A new survey bySlickdealsfound that over 50% of respondents revealed that the pandemic finally taught them how to properly budget and spend more wisely. The survey also revealed that 67% think the pandemic has turned them into a frugal person. But don’t confuse being frugal with being cheap. Americans definitely think those terms have very different meanings.
Frugal, to the average person, means you are being smart with your finances and making sure you are getting the proper value for your money. Being cheap means you are driven to save a penny at any cost -- no matter the circumstances.
According to the survey, these behaviors are considered cheap:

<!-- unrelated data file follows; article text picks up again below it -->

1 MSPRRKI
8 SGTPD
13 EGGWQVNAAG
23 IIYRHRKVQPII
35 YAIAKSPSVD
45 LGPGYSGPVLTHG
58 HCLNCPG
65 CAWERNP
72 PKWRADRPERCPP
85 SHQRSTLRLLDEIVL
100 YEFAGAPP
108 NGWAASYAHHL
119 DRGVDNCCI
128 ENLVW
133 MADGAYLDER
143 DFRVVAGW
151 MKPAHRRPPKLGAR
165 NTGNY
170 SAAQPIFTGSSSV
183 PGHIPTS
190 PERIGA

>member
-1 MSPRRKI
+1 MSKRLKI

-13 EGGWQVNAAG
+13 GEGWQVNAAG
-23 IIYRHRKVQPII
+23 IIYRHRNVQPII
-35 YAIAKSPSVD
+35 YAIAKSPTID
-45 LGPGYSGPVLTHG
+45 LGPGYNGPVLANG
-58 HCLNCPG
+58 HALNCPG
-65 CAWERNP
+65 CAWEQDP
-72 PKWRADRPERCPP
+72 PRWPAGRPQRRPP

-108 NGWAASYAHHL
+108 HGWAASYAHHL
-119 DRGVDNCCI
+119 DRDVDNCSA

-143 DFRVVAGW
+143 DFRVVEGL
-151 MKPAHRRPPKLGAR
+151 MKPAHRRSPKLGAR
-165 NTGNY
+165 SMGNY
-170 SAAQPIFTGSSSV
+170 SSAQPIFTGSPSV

- Only tipping the minimum 15%, no matter the quality of the service at a restaurant.
- Never buying rounds at the bar with your friends.
- Calculating your share of a group dinner down to the last cent.
- Re-using tea bags and coffee filters.
- Eating food past its expiration date.
- Diluting liquid soap bottles with water so they last longer.
- Keeping outdated or worn-out electronics, as long as they still barely work.
These behaviors, on the other hand, are considered frugal:
- Saving on your electric bill by turning lights and electronics off when they aren’t in use.
- Keeping the heat as low as possible and the A/C as warm as possible to save on seasonal expenses.
- Watching movies at home instead of in theaters.
- Shopping at second-hand stores.
- Buying off-brand food products.
- Buying no-name electronics and accessories.
- Not drinking at bars or restaurants and only having alcohol at home.
- Bargain hunting and seeking out the best prices and sales on a product you want to buy.
So …Are you frugal or cheap?